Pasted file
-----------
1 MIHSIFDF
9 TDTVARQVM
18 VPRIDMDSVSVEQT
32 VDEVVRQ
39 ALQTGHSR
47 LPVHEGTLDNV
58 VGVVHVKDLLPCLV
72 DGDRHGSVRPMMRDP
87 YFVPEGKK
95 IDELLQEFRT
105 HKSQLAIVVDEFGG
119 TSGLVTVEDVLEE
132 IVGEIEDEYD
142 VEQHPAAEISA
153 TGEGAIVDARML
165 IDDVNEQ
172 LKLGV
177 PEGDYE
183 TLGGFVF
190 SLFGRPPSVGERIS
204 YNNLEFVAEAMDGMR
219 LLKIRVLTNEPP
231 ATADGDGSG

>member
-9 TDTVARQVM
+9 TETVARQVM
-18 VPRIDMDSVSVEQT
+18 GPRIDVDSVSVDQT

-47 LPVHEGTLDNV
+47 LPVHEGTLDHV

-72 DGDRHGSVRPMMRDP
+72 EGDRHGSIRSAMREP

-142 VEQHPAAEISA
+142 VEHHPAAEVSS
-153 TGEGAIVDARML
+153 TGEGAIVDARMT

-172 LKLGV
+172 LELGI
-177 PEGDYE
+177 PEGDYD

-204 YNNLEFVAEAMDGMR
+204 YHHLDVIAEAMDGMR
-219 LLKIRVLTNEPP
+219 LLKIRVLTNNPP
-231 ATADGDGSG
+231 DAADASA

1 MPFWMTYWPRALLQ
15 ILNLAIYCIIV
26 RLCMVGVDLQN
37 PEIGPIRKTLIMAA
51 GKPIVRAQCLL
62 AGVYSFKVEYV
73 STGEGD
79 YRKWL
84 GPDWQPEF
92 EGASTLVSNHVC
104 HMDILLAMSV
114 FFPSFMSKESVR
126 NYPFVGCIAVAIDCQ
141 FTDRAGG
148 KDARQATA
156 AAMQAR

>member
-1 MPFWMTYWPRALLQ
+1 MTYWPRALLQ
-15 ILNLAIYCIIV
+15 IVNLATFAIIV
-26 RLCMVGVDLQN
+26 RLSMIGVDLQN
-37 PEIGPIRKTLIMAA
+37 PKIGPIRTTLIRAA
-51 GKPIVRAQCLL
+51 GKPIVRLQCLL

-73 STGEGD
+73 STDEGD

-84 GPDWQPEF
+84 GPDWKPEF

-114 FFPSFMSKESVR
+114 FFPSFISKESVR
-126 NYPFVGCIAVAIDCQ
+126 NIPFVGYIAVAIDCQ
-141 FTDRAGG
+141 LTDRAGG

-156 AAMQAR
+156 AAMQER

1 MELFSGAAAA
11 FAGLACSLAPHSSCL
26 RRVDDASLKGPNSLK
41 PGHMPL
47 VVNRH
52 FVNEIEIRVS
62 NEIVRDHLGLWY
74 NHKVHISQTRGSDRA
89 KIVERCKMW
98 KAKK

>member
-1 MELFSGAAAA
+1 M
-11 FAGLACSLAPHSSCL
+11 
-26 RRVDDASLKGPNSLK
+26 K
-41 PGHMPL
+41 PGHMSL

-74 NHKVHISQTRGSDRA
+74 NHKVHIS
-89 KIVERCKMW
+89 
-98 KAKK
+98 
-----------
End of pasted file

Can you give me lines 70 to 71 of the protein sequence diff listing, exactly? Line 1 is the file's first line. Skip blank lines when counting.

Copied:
-37 PEIGPIRKTLIMAA
+37 PKIGPIRTTLIRAA